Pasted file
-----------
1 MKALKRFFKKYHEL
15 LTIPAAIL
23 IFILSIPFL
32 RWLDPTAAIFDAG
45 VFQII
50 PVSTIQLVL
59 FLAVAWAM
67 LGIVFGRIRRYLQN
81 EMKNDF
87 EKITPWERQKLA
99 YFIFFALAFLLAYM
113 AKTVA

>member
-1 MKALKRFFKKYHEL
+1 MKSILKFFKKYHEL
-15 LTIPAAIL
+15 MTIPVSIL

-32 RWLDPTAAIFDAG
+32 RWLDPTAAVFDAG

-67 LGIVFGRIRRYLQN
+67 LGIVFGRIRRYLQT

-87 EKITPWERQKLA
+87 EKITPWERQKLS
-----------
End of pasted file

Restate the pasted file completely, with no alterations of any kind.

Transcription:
1 MKALKRFFKKYHEL
15 LTIPAAIL
23 IFILSIPFL
32 RWLDPTAAIFDAG
45 VFQII
50 PVSTIQLVL
59 FLAVAWAM
67 LGIVFGRIRRYLQN
81 EMKNDF
87 EKITPWERQKLA
99 YFIFFALAFLLAYM
113 AKTVA

>member
-1 MKALKRFFKKYHEL
+1 MKSILKFFKKYHEL
-15 LTIPAAIL
+15 MTIPVSIL

-32 RWLDPTAAIFDAG
+32 RWLDPTAAVFDAG

-67 LGIVFGRIRRYLQN
+67 LGIVFGRIRRYLQT

-87 EKITPWERQKLA
+87 EKITPWERQKLS